New program aims to improve care for Native American veterans


As part of our ongoing commitment to reducing health care inequities, VA is creating a new umbrella office to manage health care for Native American veterans. We are also expanding a recent program to help Native American veterans in rural areas gain easier access to VA health care.

VA serves the most diverse group of veterans in history, and we are committed to hiring a workforce that reflects that diversity. With this initiative and others, we are working to develop system-wide goals and objectives around diversity, inclusion, equity and access.

Better care for tribal areas

The new Office of Tribal Health will manage health care for all Native American and Alaska Native veterans, from those living in urban areas to those on rural reservations.

We also plan to expand our Rural Indigenous Veterans Health Care Navigation program, which began in 2020, to several new facilities.

This pilot program aims to reduce barriers to health care services in rural areas by matching Native American veterans with peers in their communities – a role similar to that of our existing case managers. These peers will help Veterans access culturally appropriate care.

The positions help veterans continue their individual treatment efforts and set recovery goals. This can take the form of learning and practicing new skills, helping veterans monitor their progress, helping with specific treatments, or modeling strategies based on the specialists’ own experience. All of this is done in order to support these veterans and help them defend themselves.

Go where you need it most

While there are many AV installations in urban areas, rural AV operations, such as those on reserves, are just as valuable, sometimes even more so. Our providers in rural areas can have a huge impact on the health of the whole community and can see the outcome of their care more holistically.

To strengthen staffing at these institutions, our Office of Rural Health has initiated programs such as the Rural Interprofessional Faculty Development Initiative (RIFDI). This program is designed to attract providers and improve clinician job satisfaction and retention. Through RIFDI and related workforce initiatives, approximately 70% of the most rural VA medical centers have added resident physicians.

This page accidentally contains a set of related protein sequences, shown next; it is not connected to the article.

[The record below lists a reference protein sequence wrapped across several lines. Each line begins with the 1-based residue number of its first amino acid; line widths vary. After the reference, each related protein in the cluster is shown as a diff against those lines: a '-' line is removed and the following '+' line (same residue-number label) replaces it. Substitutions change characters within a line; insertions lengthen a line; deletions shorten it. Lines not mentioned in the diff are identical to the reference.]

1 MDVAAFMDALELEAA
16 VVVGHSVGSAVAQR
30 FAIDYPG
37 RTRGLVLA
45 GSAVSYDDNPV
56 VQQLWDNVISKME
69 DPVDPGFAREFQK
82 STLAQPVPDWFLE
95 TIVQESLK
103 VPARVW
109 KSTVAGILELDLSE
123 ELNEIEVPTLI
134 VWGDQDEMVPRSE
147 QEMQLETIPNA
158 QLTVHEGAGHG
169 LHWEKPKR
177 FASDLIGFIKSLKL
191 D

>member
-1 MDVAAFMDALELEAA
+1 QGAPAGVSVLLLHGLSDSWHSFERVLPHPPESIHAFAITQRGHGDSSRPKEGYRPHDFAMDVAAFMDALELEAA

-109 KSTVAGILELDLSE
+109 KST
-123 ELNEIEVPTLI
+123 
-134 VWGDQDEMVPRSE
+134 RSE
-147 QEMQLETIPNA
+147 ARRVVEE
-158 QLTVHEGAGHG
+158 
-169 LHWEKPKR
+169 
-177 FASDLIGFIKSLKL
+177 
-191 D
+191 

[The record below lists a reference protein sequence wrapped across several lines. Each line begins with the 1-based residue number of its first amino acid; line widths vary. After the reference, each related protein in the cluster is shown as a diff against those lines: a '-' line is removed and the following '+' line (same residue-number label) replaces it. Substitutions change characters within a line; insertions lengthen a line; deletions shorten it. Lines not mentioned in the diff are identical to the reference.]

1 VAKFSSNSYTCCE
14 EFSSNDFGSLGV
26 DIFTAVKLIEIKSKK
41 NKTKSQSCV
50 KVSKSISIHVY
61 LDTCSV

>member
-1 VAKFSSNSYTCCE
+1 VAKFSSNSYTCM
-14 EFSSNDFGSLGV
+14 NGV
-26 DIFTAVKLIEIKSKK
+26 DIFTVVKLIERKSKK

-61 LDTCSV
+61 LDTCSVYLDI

Benefits for you and yours

While working to care for a cross section of our veteran population, you have access to an excellent range of benefits when you work at VA. Whatever your role, you have access to:

  • Flexible hours. Our employees benefit from 13 to 26 days of paid/personal leave, as well as 13 sick days per year with no limit on accumulation. We also celebrate 11 federal paid holidays each year.
  • Robust insurance options. You can choose from a number of health plans and all of them cover pre-existing conditions. Your spouse, domestic partner and children may also be eligible. Additionally, VA pays up to 75% of health premiums, a benefit that can continue until retirement.
  • Generous retirement packages. VA employees have access to the Thrift Savings Plan (TSP). Similar to a 401(k) savings plan, the TSP allows employees to defer tax on a portion of their income each year. The government automatically contributes 1% of your salary, with additional matching contributions up to a total of 5%. For retired military personnel, these benefits are in addition to a full monthly retirement allowance or pension.

Rural living itself offers benefits less common in urban areas: more privacy and personal space, less traffic, a greater sense of community and access to the great outdoors, and lower cost of living. inferior.

Work at VA

As VA strives to better care for Native American veterans nationwide, you have the opportunity to join the team and be part of this mission.

REMARK: The positions listed in this article were open at the time of publication. All currently available positions are listed on


Comments are closed.